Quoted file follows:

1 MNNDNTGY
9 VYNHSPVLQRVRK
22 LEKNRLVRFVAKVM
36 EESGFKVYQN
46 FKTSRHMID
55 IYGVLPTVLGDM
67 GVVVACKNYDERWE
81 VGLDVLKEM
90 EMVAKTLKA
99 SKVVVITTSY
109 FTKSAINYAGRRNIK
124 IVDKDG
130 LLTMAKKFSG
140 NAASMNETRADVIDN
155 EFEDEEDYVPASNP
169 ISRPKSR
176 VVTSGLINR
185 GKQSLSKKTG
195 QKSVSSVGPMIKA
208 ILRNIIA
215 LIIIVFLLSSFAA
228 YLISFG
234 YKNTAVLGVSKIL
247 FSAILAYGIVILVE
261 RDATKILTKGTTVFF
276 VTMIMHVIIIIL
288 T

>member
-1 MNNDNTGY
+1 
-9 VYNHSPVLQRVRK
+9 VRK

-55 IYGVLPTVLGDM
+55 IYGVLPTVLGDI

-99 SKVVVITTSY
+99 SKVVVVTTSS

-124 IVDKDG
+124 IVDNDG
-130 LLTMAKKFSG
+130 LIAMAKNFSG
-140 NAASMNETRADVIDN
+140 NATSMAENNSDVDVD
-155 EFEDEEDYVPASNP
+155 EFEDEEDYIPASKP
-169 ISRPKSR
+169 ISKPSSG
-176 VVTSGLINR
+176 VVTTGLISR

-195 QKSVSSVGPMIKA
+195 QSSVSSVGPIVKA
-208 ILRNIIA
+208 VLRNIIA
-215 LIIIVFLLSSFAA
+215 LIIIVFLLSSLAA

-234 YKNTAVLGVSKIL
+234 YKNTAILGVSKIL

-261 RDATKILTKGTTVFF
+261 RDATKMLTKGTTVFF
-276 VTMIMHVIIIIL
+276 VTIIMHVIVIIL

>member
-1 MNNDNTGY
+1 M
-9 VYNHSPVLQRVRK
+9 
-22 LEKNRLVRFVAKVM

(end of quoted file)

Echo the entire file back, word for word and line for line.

1 MNNDNTGY
9 VYNHSPVLQRVRK
22 LEKNRLVRFVAKVM
36 EESGFKVYQN
46 FKTSRHMID
55 IYGVLPTVLGDM
67 GVVVACKNYDERWE
81 VGLDVLKEM
90 EMVAKTLKA
99 SKVVVITTSY
109 FTKSAINYAGRRNIK
124 IVDKDG
130 LLTMAKKFSG
140 NAASMNETRADVIDN
155 EFEDEEDYVPASNP
169 ISRPKSR
176 VVTSGLINR
185 GKQSLSKKTG
195 QKSVSSVGPMIKA
208 ILRNIIA
215 LIIIVFLLSSFAA
228 YLISFG
234 YKNTAVLGVSKIL
247 FSAILAYGIVILVE
261 RDATKILTKGTTVFF
276 VTMIMHVIIIIL
288 T

>member
-1 MNNDNTGY
+1 
-9 VYNHSPVLQRVRK
+9 VRK

-55 IYGVLPTVLGDM
+55 IYGVLPTVLGDI

-99 SKVVVITTSY
+99 SKVVVVTTSS

-124 IVDKDG
+124 IVDNDG
-130 LLTMAKKFSG
+130 LIAMAKNFSG
-140 NAASMNETRADVIDN
+140 NATSMAENNSDVDVD
-155 EFEDEEDYVPASNP
+155 EFEDEEDYIPASKP
-169 ISRPKSR
+169 ISKPSSG
-176 VVTSGLINR
+176 VVTTGLISR

-195 QKSVSSVGPMIKA
+195 QSSVSSVGPIVKA
-208 ILRNIIA
+208 VLRNIIA
-215 LIIIVFLLSSFAA
+215 LIIIVFLLSSLAA

-234 YKNTAVLGVSKIL
+234 YKNTAILGVSKIL

-261 RDATKILTKGTTVFF
+261 RDATKMLTKGTTVFF
-276 VTMIMHVIIIIL
+276 VTIIMHVIVIIL

>member
-1 MNNDNTGY
+1 M
-9 VYNHSPVLQRVRK
+9 
-22 LEKNRLVRFVAKVM